US stocks headed lower Thursday after rising strongly for two straight sessions driven by Congress's long-awaited deal to avert the economy-crunching fiscal cliff.
Around 30 minutes into trade, the Dow Jones Industrial Index was down 36.05 points (0.27 percent) at 13,376.50.
The broad-based S&P 500 slipped 2.47 (0.17 percent) to 1,459.95, while the Nasdaq Composite lost 2.62 points, or 0.08 percent, at 3,109.64.
On Wednesday the markets opened the New Year with a grand rally, the S&P 500 surging 2.5 percent and the Nasdaq gaining 3.1 percent.
The fallback recognized that the high-stakes battles over the US debt and deficit are not finished, with another round of brinksmanship between warring Democrats and Republicans already beginning.
"The fiscal cliff deal has put some important questions to rest. It has averted most -- but not all -- of the tax increases that otherwise would have kicked in at the beginning of 2013," said Nigel Gault of IHS Global Insight.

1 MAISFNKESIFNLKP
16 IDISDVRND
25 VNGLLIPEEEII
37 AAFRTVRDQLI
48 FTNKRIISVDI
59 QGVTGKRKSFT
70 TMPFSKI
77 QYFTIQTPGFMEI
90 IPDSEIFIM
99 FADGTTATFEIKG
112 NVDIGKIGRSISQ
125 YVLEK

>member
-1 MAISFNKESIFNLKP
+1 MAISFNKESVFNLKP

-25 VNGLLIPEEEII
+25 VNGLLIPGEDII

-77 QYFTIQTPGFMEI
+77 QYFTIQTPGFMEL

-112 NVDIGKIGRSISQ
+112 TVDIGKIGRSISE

However, he added, "the deal leaves major questions unanswered," including just postponing programmed steep spending cuts and not raising the country's statutory debt ceiling. That borrowing barrier "will soon become a binding restraint on government spending," Gault said.
Retailer Family Dollar sank 13.1 percent after missing expectations for earnings in its fiscal first-quarter report. Rival Dollar General also lost ground, falling 5.3 percent.
Other retailers however picked up ground: Ross Stores (+6.7 percent), TJ Maxx owner TJX (+3.5 percent) and Nordstrom (+2.6 percent).
Abbott Laboratories gained 2.5 percent a day after it finished hiving off its pharmaceuticals unit AbbVie, which slipped nearly 1.0 percent.
Bond prices were generally flat. The yield on the 10-year US Treasury was at 1.84 percent, while the 30-year held at 3.05 percent.